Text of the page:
<!-- IMAGE -->
Energy and climate were among the concerns discussed at the recent North American Leaders Summit held in Guadalajara, Mexico. U.S. President Barack Obama, Mexico's President Felipe Calderon and Canada's Prime Minister Stephen Harper agreed that their governments would build on efforts to invest in renewable energy and environmentally friendly or "green" jobs.
The North American leaders pledged to support a goal of reducing global greenhouse gas emissions in 2050 by at least 50 percent from the amount emitted in 1990 or a more recent year, with a more restrictive goal of 80 percent reductions for developed countries. The declaration is designed to support a successful outcome at the United Nations-sponsored conference on climate change in Copenhagen, Denmark in December.
President Obama commended Mexico "for its leadership in curbing greenhouse gas emissions, and President Caleron for his innovative proposals to help developing countries build clean, sustainable economies."
The North American Leaders Summit builds on the work of the North American Energy Working Group, established in 2001 by the energy secretaries and minister of the United States, Mexico and Canada. The 3 nations have committed to produce a North American Carbon Atlas that will result in uniform mapping methodology and data sharing in the area of large sources of carbon emissions and potential storage sites in North America.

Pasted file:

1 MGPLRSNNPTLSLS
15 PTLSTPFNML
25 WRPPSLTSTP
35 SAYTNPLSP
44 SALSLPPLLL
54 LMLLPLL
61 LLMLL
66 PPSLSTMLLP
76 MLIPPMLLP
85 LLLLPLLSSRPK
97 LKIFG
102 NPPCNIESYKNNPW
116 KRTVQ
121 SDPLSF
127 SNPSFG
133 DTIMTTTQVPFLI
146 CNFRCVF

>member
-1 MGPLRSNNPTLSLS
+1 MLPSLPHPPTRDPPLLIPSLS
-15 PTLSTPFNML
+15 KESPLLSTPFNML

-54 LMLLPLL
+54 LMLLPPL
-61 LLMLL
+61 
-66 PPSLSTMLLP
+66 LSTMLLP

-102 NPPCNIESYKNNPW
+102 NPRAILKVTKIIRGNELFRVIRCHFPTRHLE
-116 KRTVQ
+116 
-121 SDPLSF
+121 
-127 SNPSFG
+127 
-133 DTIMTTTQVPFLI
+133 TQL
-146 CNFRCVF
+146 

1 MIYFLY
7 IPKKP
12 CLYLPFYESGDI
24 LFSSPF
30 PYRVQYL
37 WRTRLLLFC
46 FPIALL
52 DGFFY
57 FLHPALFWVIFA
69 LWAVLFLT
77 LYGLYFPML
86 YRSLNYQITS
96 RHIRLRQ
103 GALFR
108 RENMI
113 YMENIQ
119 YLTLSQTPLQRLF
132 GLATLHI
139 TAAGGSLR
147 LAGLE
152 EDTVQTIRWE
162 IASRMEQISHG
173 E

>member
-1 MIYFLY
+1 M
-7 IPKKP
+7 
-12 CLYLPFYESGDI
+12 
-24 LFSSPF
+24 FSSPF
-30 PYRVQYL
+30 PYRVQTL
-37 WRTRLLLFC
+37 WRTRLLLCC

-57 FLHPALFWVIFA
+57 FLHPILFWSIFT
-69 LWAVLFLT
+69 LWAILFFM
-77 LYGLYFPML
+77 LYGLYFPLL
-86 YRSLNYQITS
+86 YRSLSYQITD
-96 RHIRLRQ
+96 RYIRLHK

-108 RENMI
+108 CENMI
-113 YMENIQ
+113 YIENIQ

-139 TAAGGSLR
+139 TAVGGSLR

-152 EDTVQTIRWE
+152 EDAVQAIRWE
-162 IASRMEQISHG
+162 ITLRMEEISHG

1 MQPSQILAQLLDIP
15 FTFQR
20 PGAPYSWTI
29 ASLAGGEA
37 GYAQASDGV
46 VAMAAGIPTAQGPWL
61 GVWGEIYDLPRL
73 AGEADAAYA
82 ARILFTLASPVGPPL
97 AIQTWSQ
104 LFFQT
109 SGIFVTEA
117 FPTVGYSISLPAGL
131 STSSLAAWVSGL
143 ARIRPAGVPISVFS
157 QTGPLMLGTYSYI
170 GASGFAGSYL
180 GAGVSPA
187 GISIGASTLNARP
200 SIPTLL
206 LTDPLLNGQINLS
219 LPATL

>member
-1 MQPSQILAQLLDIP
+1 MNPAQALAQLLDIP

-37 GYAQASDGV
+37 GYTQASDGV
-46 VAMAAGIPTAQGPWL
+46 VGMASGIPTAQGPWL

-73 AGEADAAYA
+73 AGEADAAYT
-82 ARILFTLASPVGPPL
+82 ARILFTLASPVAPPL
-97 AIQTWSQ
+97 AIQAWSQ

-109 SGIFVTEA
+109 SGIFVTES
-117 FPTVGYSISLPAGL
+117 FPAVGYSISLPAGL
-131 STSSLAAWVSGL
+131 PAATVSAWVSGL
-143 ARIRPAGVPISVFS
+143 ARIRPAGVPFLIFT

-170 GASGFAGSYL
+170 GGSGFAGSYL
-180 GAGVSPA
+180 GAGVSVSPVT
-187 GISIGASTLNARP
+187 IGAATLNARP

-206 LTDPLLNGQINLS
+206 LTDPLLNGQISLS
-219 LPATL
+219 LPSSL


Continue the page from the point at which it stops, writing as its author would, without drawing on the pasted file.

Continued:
Carbon emissions from human activity are believed to be a major factor in global warming. The United States, Canada, and Mexico will also explore ways to collaborate on research and development and demonstration projects related to the capture and storage of carbon emissions.
The flaring and venting of natural gas associated with oil production wastes a valuable energy resource and contributes to global warming. Important progress has been made to reduce gas flaring but more must be done worldwide. The U.S., Canada and Mexico will work to promote best practices in reducing flaring throughout North America.
The 3 North American countries agree to continue to collaborate toward a harmonized framework that ensures energy efficiency standards in each country that are consistent with national energy efficiency and environmental objectives. Cooperation in research and development and demonstration of clean energy technologies will improve the competitiveness of all 3 countries by enhancing the reliability of the electric systems, diversifying the energy matrix, and strengthening energy security.
The United States, Canada and Mexico are committed to developing clean energy for North America and the world.